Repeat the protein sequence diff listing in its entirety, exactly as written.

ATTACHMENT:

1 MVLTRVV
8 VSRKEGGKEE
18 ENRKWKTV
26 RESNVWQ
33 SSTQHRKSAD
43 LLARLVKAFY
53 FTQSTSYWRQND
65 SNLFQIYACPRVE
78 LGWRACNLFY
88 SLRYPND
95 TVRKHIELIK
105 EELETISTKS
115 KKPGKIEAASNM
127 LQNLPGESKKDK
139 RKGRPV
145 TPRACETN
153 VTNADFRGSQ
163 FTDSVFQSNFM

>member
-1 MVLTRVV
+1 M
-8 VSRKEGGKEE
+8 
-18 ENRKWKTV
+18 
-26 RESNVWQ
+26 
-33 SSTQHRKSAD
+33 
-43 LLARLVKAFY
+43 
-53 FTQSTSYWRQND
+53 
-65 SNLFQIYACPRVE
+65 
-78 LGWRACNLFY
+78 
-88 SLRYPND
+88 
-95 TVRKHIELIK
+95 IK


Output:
1 MVLTRVV
8 VSRKEGGKEE
18 ENRKWKTV
26 RESNVWQ
33 SSTQHRKSAD
43 LLARLVKAFY
53 FTQSTSYWRQND
65 SNLFQIYACPRVE
78 LGWRACNLFY
88 SLRYPND
95 TVRKHIELIK
105 EELETISTKS
115 KKPGKIEAASNM
127 LQNLPGESKKDK
139 RKGRPV
145 TPRACETN
153 VTNADFRGSQ
163 FTDSVFQSNFM

>member
-1 MVLTRVV
+1 M
-8 VSRKEGGKEE
+8 
-18 ENRKWKTV
+18 
-26 RESNVWQ
+26 
-33 SSTQHRKSAD
+33 
-43 LLARLVKAFY
+43 
-53 FTQSTSYWRQND
+53 
-65 SNLFQIYACPRVE
+65 
-78 LGWRACNLFY
+78 
-88 SLRYPND
+88 
-95 TVRKHIELIK
+95 IK